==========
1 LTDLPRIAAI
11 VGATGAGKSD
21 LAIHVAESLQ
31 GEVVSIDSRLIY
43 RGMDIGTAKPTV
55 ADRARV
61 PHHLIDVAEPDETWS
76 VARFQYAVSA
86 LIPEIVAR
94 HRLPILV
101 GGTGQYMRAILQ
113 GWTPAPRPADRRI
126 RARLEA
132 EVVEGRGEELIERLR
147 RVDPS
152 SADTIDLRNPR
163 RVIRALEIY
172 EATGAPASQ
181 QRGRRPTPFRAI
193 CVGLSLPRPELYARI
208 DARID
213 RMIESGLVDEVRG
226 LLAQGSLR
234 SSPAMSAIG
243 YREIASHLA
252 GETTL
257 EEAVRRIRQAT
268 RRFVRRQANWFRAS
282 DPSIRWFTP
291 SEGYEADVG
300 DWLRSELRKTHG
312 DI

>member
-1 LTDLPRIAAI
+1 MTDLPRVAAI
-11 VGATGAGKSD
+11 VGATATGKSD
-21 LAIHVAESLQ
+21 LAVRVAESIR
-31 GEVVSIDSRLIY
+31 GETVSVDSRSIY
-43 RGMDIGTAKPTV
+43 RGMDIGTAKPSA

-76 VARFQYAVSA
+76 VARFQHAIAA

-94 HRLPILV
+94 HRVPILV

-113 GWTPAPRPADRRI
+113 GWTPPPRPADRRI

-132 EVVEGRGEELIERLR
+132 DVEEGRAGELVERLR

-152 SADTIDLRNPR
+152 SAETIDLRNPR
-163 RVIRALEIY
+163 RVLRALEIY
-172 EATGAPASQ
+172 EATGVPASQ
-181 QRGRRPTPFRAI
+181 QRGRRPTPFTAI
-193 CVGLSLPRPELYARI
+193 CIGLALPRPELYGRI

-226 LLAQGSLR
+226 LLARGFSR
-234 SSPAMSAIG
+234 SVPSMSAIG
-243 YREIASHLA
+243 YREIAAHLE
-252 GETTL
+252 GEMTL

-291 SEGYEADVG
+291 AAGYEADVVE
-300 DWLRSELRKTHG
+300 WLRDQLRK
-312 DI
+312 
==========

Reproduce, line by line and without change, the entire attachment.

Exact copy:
1 LTDLPRIAAI
11 VGATGAGKSD
21 LAIHVAESLQ
31 GEVVSIDSRLIY
43 RGMDIGTAKPTV
55 ADRARV
61 PHHLIDVAEPDETWS
76 VARFQYAVSA
86 LIPEIVAR
94 HRLPILV
101 GGTGQYMRAILQ
113 GWTPAPRPADRRI
126 RARLEA
132 EVVEGRGEELIERLR
147 RVDPS
152 SADTIDLRNPR
163 RVIRALEIY
172 EATGAPASQ
181 QRGRRPTPFRAI
193 CVGLSLPRPELYARI
208 DARID
213 RMIESGLVDEVRG
226 LLAQGSLR
234 SSPAMSAIG
243 YREIASHLA
252 GETTL
257 EEAVRRIRQAT
268 RRFVRRQANWFRAS
282 DPSIRWFTP
291 SEGYEADVG
300 DWLRSELRKTHG
312 DI

>member
-1 LTDLPRIAAI
+1 MTDLPRVAAI
-11 VGATGAGKSD
+11 VGATATGKSD
-21 LAIHVAESLQ
+21 LAVRVAESIR
-31 GEVVSIDSRLIY
+31 GETVSVDSRSIY
-43 RGMDIGTAKPTV
+43 RGMDIGTAKPSA

-76 VARFQYAVSA
+76 VARFQHAIAA

-94 HRLPILV
+94 HRVPILV

-113 GWTPAPRPADRRI
+113 GWTPPPRPADRRI

-132 EVVEGRGEELIERLR
+132 DVEEGRAGELVERLR

-152 SADTIDLRNPR
+152 SAETIDLRNPR
-163 RVIRALEIY
+163 RVLRALEIY
-172 EATGAPASQ
+172 EATGVPASQ
-181 QRGRRPTPFRAI
+181 QRGRRPTPFTAI
-193 CVGLSLPRPELYARI
+193 CIGLALPRPELYGRI

-226 LLAQGSLR
+226 LLARGFSR
-234 SSPAMSAIG
+234 SVPSMSAIG
-243 YREIASHLA
+243 YREIAAHLE
-252 GETTL
+252 GEMTL

-291 SEGYEADVG
+291 AAGYEADVVE
-300 DWLRSELRKTHG
+300 WLRDQLRK
-312 DI
+312 